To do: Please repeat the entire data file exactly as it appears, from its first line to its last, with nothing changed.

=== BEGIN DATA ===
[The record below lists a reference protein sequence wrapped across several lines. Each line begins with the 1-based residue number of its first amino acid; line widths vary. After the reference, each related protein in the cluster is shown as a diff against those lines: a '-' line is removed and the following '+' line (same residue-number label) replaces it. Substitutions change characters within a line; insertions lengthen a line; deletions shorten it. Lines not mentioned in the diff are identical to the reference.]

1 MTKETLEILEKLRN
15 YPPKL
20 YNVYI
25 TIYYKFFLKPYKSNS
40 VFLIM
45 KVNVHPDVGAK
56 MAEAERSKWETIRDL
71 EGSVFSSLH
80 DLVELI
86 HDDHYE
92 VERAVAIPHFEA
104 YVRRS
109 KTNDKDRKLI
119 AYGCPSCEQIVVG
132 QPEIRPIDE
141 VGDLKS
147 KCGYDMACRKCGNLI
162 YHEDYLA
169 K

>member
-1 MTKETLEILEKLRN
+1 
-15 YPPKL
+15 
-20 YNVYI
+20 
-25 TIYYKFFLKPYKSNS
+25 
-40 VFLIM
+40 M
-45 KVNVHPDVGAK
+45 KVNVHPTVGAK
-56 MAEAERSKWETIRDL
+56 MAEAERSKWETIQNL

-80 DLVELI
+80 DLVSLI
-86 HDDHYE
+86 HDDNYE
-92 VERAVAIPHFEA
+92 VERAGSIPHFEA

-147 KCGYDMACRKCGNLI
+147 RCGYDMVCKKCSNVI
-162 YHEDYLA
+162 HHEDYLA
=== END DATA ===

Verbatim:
[The record below lists a reference protein sequence wrapped across several lines. Each line begins with the 1-based residue number of its first amino acid; line widths vary. After the reference, each related protein in the cluster is shown as a diff against those lines: a '-' line is removed and the following '+' line (same residue-number label) replaces it. Substitutions change characters within a line; insertions lengthen a line; deletions shorten it. Lines not mentioned in the diff are identical to the reference.]

1 MTKETLEILEKLRN
15 YPPKL
20 YNVYI
25 TIYYKFFLKPYKSNS
40 VFLIM
45 KVNVHPDVGAK
56 MAEAERSKWETIRDL
71 EGSVFSSLH
80 DLVELI
86 HDDHYE
92 VERAVAIPHFEA
104 YVRRS
109 KTNDKDRKLI
119 AYGCPSCEQIVVG
132 QPEIRPIDE
141 VGDLKS
147 KCGYDMACRKCGNLI
162 YHEDYLA
169 K

>member
-1 MTKETLEILEKLRN
+1 
-15 YPPKL
+15 
-20 YNVYI
+20 
-25 TIYYKFFLKPYKSNS
+25 
-40 VFLIM
+40 M
-45 KVNVHPDVGAK
+45 KVNVHPTVGAK
-56 MAEAERSKWETIRDL
+56 MAEAERSKWETIQNL

-80 DLVELI
+80 DLVSLI
-86 HDDHYE
+86 HDDNYE
-92 VERAVAIPHFEA
+92 VERAGSIPHFEA

-147 KCGYDMACRKCGNLI
+147 RCGYDMVCKKCSNVI
-162 YHEDYLA
+162 HHEDYLA